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mSystems. 2020 Mar 10;5(2). pii: e00891-19. doi: 10.1128/mSystems.00891-19.

Reply to Kenyon, "Are Differences in the Oral Microbiome Due to Ancestry or Socioeconomics?"

Author information

1
Division of Epidemiology, Department of Medicine, Vanderbilt Epidemiology Center, Vanderbilt-Ingram Cancer Center, Vanderbilt University Medical Center, Nashville, Tennessee, USA.
2
Department of Pathology, New York University School of Medicine, New York, New York, USA.
3
Rowland Institute, Harvard University, Cambridge, Massachusetts, USA.
4
International Epidemiology Field Station, Vanderbilt University Medical Center, Rockville, Maryland, USA.
5
Department of Biological Sciences, Vanderbilt University, Nashville, Tennessee, USA.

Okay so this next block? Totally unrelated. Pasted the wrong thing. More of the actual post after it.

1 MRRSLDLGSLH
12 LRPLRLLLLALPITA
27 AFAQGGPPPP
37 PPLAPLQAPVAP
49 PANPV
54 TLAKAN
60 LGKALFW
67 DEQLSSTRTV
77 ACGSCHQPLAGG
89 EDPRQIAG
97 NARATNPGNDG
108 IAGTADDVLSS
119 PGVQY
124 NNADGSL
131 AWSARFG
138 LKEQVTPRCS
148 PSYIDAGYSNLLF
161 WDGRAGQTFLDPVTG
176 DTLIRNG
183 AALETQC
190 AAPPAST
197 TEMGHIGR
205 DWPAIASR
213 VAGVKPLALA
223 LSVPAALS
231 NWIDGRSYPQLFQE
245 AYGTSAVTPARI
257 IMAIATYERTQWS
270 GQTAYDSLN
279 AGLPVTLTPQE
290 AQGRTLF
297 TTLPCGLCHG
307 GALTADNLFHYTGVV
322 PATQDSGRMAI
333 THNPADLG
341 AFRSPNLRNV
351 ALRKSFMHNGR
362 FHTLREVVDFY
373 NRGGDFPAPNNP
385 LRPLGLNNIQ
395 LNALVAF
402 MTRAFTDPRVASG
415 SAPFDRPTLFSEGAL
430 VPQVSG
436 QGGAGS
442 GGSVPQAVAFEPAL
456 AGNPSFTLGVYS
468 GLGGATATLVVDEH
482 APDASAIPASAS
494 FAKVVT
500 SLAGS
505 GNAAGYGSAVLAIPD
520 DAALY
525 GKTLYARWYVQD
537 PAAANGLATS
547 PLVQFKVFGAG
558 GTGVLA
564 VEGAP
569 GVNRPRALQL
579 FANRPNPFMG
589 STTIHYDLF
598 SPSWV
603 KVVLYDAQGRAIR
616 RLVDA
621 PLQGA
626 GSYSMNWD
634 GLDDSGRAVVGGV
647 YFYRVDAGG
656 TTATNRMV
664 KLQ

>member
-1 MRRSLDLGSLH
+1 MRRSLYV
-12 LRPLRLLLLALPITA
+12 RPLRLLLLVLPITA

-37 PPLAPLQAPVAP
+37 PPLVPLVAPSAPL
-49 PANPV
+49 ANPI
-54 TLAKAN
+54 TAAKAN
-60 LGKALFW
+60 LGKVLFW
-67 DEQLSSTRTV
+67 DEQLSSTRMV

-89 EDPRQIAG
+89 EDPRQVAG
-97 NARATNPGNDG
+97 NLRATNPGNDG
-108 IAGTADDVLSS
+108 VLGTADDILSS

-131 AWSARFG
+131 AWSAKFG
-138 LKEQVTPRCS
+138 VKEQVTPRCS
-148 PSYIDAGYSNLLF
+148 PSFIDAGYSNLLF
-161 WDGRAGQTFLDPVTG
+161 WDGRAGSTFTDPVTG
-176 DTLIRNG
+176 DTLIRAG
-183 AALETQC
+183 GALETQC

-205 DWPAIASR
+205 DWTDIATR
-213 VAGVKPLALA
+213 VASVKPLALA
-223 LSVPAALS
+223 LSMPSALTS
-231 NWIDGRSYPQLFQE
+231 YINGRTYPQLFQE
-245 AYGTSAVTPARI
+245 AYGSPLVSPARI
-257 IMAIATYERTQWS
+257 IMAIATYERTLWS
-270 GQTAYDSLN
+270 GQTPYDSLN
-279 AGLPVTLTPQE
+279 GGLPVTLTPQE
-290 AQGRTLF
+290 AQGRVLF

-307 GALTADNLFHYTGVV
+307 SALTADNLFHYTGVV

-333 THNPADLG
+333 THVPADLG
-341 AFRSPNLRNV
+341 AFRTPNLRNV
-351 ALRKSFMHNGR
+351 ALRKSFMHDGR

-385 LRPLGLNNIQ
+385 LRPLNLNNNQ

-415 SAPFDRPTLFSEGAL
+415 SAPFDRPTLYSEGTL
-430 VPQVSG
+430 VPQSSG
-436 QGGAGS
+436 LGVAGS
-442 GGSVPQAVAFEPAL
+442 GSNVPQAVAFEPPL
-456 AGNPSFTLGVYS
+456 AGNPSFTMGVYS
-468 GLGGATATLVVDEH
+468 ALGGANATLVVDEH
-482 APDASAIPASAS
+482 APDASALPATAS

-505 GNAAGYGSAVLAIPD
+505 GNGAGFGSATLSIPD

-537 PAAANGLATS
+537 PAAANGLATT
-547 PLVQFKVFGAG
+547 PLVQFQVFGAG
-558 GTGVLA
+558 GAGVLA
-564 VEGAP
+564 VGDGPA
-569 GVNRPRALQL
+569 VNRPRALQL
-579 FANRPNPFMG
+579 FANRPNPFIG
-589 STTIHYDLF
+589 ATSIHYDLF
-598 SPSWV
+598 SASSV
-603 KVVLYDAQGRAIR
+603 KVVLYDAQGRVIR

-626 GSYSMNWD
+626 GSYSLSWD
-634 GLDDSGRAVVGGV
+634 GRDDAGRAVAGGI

6
Department of Pathology, Microbiology, and Immunology, Vanderbilt University, Nashville, Tennessee, USA.
7
Department of Biostatistics, University of Florida, Gainesville, Florida, USA.
8
Division of Epidemiology, Department of Medicine, Vanderbilt Epidemiology Center, Vanderbilt-Ingram Cancer Center, Vanderbilt University Medical Center, Nashville, Tennessee, USA jirong.long@vanderbilt.edu.

KEYWORDS:

host-microbial interaction; oral microbiome

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